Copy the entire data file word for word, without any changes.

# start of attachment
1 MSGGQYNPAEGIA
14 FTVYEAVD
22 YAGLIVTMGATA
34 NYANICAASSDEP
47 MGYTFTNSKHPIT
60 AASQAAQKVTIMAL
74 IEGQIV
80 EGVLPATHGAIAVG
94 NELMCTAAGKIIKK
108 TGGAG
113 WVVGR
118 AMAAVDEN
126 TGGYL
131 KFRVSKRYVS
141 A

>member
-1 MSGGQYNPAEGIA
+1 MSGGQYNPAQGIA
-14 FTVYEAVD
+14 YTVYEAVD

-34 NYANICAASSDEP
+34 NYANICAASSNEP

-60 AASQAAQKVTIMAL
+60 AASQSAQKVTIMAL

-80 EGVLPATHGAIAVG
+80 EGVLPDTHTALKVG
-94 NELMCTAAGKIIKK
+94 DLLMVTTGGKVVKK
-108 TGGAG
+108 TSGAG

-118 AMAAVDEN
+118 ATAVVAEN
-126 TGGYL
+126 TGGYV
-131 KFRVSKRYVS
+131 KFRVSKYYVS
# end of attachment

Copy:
1 MSGGQYNPAEGIA
14 FTVYEAVD
22 YAGLIVTMGATA
34 NYANICAASSDEP
47 MGYTFTNSKHPIT
60 AASQAAQKVTIMAL
74 IEGQIV
80 EGVLPATHGAIAVG
94 NELMCTAAGKIIKK
108 TGGAG
113 WVVGR
118 AMAAVDEN
126 TGGYL
131 KFRVSKRYVS
141 A

>member
-1 MSGGQYNPAEGIA
+1 MSGGQYNPAQGIA
-14 FTVYEAVD
+14 YTVYEAVD

-34 NYANICAASSDEP
+34 NYANICAASSNEP

-60 AASQAAQKVTIMAL
+60 AASQSAQKVTIMAL

-80 EGVLPATHGAIAVG
+80 EGVLPDTHTALKVG
-94 NELMCTAAGKIIKK
+94 DLLMVTTGGKVVKK
-108 TGGAG
+108 TSGAG

-118 AMAAVDEN
+118 ATAVVAEN
-126 TGGYL
+126 TGGYV
-131 KFRVSKRYVS
+131 KFRVSKYYVS